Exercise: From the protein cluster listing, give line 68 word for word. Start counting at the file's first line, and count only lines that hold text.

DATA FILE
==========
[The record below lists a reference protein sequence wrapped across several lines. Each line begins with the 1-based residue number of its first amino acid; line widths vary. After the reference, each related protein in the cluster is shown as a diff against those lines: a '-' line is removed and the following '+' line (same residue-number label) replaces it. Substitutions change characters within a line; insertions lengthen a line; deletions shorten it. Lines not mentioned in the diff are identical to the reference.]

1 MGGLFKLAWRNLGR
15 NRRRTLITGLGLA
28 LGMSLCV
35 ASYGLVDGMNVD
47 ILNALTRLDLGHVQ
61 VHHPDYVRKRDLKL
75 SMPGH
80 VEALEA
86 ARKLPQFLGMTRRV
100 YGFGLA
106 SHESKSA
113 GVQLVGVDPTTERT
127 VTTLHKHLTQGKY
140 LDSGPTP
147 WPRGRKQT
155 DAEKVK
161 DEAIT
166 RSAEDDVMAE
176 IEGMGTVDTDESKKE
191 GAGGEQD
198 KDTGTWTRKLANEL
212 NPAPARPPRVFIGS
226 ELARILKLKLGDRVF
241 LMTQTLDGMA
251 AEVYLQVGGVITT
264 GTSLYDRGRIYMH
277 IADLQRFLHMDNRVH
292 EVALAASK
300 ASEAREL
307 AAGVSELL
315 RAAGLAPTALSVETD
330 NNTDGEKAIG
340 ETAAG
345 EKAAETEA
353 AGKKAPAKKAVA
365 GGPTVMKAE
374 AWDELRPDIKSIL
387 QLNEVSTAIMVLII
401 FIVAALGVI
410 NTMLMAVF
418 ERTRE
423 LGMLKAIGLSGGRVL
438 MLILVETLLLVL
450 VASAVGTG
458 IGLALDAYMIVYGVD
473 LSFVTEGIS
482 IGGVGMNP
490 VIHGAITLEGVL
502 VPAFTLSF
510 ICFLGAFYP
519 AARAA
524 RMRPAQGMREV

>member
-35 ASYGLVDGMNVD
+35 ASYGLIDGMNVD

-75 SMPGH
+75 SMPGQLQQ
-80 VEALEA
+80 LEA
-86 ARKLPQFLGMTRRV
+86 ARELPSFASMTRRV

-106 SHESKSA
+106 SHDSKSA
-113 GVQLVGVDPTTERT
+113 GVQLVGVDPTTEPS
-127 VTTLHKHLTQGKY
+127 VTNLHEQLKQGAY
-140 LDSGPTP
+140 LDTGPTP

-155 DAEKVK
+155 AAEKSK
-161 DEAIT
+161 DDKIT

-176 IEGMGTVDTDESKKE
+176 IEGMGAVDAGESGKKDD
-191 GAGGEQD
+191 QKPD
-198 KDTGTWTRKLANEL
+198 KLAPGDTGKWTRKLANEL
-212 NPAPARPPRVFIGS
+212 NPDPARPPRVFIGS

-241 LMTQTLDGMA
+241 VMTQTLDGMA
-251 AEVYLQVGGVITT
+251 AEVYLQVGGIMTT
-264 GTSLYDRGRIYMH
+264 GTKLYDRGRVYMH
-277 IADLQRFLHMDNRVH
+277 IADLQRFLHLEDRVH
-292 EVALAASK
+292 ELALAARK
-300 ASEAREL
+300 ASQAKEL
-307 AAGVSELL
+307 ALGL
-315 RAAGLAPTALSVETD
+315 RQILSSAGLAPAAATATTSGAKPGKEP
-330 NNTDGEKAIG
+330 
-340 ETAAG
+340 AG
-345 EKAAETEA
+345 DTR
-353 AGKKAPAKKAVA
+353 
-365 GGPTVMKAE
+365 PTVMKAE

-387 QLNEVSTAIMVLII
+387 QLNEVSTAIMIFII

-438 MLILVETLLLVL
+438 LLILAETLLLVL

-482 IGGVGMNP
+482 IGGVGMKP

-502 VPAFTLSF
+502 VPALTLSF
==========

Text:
+127 VTNLHEQLKQGAY